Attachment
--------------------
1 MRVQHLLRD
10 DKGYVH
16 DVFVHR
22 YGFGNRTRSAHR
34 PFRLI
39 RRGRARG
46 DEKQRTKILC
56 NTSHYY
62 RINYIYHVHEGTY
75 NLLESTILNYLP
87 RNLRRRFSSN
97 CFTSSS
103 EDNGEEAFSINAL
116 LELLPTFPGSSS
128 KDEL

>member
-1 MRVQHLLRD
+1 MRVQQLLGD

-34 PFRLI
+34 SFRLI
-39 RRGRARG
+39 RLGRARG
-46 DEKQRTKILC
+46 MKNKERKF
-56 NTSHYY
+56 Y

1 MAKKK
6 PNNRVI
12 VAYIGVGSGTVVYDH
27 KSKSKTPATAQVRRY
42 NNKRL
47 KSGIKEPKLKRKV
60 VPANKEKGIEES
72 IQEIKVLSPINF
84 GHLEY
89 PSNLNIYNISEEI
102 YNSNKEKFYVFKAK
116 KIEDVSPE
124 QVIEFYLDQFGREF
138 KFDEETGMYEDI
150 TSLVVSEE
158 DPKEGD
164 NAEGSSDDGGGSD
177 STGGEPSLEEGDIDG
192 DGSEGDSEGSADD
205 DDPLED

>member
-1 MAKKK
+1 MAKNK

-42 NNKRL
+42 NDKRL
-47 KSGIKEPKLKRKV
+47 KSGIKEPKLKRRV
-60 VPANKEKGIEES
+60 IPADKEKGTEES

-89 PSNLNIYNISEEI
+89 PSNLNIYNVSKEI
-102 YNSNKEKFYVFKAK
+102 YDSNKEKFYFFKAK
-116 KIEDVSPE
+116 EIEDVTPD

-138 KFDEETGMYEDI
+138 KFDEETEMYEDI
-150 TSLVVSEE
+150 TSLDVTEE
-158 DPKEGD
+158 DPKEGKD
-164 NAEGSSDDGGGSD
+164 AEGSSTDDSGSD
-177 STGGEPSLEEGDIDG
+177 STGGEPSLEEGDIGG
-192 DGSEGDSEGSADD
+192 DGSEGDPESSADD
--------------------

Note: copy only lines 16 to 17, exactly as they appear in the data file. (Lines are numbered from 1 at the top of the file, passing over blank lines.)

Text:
>member
-1 MRVQHLLRD